A Senator Questioned Why Insurance Companies Are Paying Police To Investigate Their Customers

The concerns come after BuzzFeed News revealed that dozens of people were falsely accused of felonies based in part on evidence provided by their insurers.

A senator responsible for overseeing the insurance industry spoke out Friday about State Farm, Farmers, and other major insurers funding police and prosecutors to investigate fraud — creating a system that can ensnare innocent people.

“Insurance companies should not be permitted to abuse their investigations processes,” said Sen. Chris Van Hollen of Maryland, the top Democrat on the Senate Subcommittee on Securities, Insurance, and Investment. “They should not be hiring police to conduct their private investigations, nor should police departments allow themselves to be rented out by insurance companies. This situation is deeply concerning.”

His statement comes a day after BuzzFeed News published an investigation that found major home and auto insurers around the country have co-opted law enforcement to intimidate and prosecute their own customers — tactics that can help companies boost their profits and avoid paying claims. In some cases, the report found, insurers even cover the salaries of dedicated prosecutors, detectives, and investigators whose caseloads consist primarily of fraud referrals from those same companies.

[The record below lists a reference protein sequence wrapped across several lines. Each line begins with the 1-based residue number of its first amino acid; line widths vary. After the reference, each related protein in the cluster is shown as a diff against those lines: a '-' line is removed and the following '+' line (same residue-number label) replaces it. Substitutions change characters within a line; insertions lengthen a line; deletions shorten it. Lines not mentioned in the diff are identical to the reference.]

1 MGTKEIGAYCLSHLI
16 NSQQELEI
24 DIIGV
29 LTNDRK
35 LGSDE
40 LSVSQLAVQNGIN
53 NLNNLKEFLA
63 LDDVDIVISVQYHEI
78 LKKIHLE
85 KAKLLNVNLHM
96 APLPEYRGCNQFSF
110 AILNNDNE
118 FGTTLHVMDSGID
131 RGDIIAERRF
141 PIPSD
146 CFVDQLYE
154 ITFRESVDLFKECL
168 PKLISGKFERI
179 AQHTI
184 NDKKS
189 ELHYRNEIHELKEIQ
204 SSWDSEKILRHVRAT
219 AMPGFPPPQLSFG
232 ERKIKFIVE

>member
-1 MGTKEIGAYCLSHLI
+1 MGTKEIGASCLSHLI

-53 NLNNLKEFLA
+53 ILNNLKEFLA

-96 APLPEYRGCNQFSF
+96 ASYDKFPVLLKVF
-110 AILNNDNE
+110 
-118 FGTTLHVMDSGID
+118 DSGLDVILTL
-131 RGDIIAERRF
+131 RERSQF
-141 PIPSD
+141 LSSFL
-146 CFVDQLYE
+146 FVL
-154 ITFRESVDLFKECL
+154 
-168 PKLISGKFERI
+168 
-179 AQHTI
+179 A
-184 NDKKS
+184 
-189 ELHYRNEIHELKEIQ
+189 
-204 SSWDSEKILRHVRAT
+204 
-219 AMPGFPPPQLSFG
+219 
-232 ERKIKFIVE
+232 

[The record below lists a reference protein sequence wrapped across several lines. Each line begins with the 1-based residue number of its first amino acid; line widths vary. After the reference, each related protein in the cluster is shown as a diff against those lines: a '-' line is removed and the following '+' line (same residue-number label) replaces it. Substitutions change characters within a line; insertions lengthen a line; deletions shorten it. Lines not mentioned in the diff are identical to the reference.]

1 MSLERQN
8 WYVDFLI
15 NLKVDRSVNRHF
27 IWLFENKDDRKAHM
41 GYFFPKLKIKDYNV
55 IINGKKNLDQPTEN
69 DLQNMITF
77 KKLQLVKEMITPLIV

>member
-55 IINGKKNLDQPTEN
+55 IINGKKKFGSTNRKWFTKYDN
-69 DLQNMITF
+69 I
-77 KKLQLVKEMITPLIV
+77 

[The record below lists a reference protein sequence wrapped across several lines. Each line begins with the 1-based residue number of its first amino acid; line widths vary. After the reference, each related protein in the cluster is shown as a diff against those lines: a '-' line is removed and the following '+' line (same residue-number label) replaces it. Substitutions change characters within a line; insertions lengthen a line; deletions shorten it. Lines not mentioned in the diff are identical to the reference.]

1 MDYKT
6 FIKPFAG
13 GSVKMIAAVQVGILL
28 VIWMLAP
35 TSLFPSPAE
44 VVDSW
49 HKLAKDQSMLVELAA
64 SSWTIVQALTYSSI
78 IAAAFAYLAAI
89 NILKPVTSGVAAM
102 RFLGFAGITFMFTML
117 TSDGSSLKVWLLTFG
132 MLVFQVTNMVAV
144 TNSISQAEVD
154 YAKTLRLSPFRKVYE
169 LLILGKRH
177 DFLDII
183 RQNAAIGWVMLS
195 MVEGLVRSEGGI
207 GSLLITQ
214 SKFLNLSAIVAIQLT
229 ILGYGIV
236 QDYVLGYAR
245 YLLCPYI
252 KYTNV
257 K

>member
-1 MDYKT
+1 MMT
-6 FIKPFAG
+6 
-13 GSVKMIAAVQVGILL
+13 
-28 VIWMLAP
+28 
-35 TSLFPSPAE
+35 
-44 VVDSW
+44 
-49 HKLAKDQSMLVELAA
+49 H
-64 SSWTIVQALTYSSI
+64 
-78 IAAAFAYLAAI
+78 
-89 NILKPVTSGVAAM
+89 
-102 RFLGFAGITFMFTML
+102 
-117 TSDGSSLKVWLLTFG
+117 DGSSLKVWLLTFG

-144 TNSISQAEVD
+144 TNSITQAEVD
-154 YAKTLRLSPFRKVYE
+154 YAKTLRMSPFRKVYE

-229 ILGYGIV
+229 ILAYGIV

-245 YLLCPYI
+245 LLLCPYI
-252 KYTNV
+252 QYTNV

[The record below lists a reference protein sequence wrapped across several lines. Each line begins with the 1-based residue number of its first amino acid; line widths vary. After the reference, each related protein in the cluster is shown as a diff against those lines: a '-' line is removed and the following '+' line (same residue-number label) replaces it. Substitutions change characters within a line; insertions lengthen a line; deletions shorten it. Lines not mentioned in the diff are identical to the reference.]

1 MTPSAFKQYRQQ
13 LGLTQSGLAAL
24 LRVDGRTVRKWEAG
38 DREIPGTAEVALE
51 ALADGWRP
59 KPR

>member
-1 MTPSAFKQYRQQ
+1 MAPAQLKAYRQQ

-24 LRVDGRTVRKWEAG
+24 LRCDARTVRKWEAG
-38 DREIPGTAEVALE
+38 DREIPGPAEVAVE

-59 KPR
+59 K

That system has had disastrous consequences for some customers, including several living in Pittsburgh and the surrounding areas of Allegheny County, which last year received more than $700,000 in insurance industry grants to fund its insurance fraud prosecutions.

A spokesperson for the Allegheny County District Attorney’s Office said its efforts to fight fraud are fair, and the industry-funded operation “not only helps to hold people who abuse the system accountable, but also serves as a deterrent to others contemplating similar behavior.”

But Lisa Middleman, a candidate currently running against incumbent Allegheny County District Attorney Stephen Zappala, said the cases highlighted in the article are deeply troubling and underscore the need for reform.

“I wish I could tell you that this injustice is isolated to illegitimate accusations of insurance fraud, but strong-arming people into taking unfair deals is embedded in the culture of the current DA’s office,” said Middleman, who works as a public defender in the county. “The DA has the power and discretion to prevent these abusive tactics and stop the insurance companies from exploiting local residents. Instead, he’s facilitating it.”

The issues are not limited to Pennsylvania. As highlighted by the story, one man was charged with multiple felonies in Indianapolis after State Farm investigators pressured policyholders to falsely accuse him of fraud, then withheld potentially exculpatory evidence from the prosecutors. A Georgia woman was left homeless after authorities accused her of arson based largely on evidence provided by her insurer. The evidence proved to be flawed.

An official from the industry group the Coalition Against Insurance Fraud said insurance fraud is a real problem, but acknowledged that “insurers that hurt innocent consumers should be punished severely.”

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